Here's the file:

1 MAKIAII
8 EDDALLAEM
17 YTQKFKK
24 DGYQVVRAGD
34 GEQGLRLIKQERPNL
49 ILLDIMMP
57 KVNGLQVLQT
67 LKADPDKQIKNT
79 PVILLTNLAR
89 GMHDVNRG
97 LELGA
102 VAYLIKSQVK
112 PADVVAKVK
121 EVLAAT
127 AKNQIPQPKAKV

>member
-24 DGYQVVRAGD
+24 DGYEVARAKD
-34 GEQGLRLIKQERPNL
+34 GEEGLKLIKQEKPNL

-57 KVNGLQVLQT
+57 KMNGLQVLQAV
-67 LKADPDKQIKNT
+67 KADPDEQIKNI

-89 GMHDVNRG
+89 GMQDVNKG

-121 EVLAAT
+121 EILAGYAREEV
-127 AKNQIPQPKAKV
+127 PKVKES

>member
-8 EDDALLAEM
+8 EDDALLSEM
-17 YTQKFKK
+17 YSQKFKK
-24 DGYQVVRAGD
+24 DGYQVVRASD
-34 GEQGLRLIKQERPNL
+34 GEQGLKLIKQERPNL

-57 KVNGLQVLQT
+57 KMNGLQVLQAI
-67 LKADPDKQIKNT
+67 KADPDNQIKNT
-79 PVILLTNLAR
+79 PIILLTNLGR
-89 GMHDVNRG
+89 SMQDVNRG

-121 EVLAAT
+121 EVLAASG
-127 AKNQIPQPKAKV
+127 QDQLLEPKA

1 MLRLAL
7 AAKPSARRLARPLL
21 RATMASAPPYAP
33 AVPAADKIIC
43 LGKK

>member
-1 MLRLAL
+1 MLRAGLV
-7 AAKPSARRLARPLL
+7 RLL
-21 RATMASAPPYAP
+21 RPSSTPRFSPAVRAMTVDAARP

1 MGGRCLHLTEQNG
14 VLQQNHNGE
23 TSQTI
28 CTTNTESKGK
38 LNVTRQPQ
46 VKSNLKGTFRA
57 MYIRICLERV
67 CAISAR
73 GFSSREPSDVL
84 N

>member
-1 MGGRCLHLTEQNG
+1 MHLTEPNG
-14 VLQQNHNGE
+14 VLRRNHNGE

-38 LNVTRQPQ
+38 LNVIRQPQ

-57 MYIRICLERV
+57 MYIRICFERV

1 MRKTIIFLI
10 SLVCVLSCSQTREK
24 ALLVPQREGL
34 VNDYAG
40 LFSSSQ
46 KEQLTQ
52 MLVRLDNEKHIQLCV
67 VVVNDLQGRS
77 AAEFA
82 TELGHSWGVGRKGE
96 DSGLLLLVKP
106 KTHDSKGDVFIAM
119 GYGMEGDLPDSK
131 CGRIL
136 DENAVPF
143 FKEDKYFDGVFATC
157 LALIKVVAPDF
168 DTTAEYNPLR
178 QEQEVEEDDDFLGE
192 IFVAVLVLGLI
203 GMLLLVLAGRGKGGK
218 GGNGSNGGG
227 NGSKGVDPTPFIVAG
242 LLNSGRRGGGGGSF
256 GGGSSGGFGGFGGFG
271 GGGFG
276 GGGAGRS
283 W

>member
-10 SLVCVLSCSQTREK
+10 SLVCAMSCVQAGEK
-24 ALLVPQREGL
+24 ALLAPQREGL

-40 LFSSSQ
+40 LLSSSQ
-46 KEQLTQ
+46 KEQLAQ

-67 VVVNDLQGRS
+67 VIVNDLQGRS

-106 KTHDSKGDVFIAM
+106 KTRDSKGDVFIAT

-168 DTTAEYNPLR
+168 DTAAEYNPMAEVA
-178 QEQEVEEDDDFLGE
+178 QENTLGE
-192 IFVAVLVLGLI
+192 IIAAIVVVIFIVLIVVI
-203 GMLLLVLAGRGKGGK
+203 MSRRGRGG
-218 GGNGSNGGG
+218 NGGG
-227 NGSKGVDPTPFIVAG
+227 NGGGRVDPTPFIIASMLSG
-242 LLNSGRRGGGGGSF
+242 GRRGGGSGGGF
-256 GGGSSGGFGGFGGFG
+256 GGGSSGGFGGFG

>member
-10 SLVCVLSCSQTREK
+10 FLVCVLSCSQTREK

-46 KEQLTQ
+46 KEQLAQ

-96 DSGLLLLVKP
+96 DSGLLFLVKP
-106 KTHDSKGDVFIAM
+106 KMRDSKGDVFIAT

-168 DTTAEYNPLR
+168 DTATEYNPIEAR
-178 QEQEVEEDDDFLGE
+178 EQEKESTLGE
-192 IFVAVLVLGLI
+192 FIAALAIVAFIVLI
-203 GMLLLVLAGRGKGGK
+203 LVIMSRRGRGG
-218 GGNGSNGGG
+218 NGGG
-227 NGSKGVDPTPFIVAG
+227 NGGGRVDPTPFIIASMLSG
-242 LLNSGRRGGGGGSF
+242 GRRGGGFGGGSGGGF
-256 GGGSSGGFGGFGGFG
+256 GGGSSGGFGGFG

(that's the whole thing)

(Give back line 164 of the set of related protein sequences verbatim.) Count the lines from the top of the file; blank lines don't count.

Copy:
+256 GGGSSGGFGGFG